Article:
Posted by Glen Sears | June 12, 2015 2:10 pm | No Comments
In almost every situation, before you can use a copyrighted piece of musical content, you need to obtain at least one license. This license entitles you to use the work, and also requires you to pay various types of royalties to the copyright owners. In many cases, more than one type of license is required.
In this article, we’ll cover the basics of music licenses, who they are obtained from, and what they are used for.
Master Recording License
Gives the holder of the license the right to use a recording made by someone else. Master recording licenses are controlled directly by the rights holder, usually the artist or record label. A master recording license must be obtained for each song required for a project. These projects typically include things like compilation CDs.
Gives the holder of the license the right to copy or duplicate a song. Mechanical licenses are controlled by the song’s publisher or songwriter(s), sometimes both. A mechanical license entitles the rights holder to mechanical royalties, which are paid every time the song is “reproduced.” Projects that require mechanical licenses typically include CD pressings and cover songs.
Public Performance License
Gives the holder of the license the right to “publicly perform” a work of music. Performance licenses are controlled by the songwriter, or the songwriter’s Performing Rights Organization. These PROs include ASCAP, BMI, SESAC, and others. The term “public performance” includes much more than just live performances. DJ sets, background music in businesses, presentations and meetings, and digital radio & streaming services all require performance licenses.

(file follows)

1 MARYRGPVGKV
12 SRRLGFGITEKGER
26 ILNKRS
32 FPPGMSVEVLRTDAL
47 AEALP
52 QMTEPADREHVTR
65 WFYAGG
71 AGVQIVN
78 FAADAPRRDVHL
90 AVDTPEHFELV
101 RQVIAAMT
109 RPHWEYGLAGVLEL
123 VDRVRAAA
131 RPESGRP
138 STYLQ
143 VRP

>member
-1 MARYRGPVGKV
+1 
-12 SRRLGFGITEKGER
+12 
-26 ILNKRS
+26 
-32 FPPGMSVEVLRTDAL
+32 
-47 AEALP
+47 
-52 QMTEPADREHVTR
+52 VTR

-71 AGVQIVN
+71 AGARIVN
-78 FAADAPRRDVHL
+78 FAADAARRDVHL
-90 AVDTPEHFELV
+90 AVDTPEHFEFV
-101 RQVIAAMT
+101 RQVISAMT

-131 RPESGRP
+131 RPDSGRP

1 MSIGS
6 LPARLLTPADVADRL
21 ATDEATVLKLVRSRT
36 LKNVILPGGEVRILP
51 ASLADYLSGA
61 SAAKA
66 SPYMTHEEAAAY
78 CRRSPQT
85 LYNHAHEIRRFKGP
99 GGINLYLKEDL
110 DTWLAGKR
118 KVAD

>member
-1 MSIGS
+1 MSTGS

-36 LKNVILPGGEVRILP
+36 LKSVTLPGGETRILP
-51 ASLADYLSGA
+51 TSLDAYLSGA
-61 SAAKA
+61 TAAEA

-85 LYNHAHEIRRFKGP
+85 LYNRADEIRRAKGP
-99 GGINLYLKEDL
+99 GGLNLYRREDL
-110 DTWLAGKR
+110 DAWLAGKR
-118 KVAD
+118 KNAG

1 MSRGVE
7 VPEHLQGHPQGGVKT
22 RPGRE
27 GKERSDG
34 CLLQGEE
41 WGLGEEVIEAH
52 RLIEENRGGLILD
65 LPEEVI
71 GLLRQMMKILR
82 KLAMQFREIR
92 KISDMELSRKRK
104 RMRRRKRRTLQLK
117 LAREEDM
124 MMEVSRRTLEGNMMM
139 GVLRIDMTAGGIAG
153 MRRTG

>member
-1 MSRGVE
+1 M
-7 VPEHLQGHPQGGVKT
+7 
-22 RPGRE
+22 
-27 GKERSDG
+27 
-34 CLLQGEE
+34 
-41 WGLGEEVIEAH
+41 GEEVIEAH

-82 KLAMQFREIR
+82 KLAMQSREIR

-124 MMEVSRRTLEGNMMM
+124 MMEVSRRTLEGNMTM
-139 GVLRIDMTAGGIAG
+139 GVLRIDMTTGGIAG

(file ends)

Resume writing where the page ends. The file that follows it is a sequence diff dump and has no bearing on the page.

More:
Gives the holder of the license the right to “synchronize” a musical work to another visual medium, usually video. Sync licenses are controlled by the composer, songwriter, or publisher; sometimes all three. Projects that require sync licenses typically include theme songs for television, video advertising, movie soundtracks, and video games.
Gives the holder of the license the right to reproduce lyrics or sheet music for a musical work. Print licenses are controlled by the song’s publisher or songwriter(s), sometimes both. Projects that require a print license typically include sheet music books and lyrics websites.
Allows an individual or company to obtain a music license without first seeking the rights holder’s consent. In exchange, that individual or company pays the rights holder a set fee for the license called The Statutory Rate. Projects that can receive a compulsory license are jukeboxes, digital broadcasts, Public Broadcasting Service, Cable TV broadcasts of local stations, and mechanical licenses for an album or digital recording (also called a compulsory mechanical license).
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